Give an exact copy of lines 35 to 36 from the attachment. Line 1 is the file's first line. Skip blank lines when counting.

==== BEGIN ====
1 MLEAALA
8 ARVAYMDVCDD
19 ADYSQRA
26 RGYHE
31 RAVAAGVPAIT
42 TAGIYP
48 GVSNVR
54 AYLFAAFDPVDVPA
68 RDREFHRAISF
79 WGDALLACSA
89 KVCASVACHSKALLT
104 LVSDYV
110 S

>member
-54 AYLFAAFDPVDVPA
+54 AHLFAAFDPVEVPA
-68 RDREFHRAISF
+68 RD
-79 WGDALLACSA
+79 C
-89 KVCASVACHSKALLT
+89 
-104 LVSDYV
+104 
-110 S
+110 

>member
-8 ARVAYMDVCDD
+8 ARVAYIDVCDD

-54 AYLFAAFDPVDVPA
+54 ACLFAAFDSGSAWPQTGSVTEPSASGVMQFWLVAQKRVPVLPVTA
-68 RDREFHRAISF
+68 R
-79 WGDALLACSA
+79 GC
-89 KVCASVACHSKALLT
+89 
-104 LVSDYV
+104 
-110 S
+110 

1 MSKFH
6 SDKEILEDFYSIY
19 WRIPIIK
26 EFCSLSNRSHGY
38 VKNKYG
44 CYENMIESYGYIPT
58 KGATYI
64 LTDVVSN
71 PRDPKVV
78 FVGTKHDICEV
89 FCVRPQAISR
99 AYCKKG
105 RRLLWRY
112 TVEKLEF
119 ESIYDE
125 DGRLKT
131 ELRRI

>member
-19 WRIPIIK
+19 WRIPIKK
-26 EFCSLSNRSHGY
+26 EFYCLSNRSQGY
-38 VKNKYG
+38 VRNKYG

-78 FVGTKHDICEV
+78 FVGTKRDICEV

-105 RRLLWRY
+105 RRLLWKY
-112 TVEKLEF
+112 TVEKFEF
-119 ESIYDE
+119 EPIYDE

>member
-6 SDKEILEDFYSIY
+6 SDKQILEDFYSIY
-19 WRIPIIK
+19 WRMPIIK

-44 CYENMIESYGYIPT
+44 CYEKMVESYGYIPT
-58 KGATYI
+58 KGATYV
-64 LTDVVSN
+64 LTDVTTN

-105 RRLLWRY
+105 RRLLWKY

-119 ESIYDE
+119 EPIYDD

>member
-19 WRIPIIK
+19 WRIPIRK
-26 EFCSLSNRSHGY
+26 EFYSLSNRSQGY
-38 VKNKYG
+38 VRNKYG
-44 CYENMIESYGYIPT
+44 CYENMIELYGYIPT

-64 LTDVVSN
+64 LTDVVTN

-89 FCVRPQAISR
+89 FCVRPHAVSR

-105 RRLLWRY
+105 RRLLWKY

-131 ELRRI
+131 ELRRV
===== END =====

+79 GC
-89 KVCASVACHSKALLT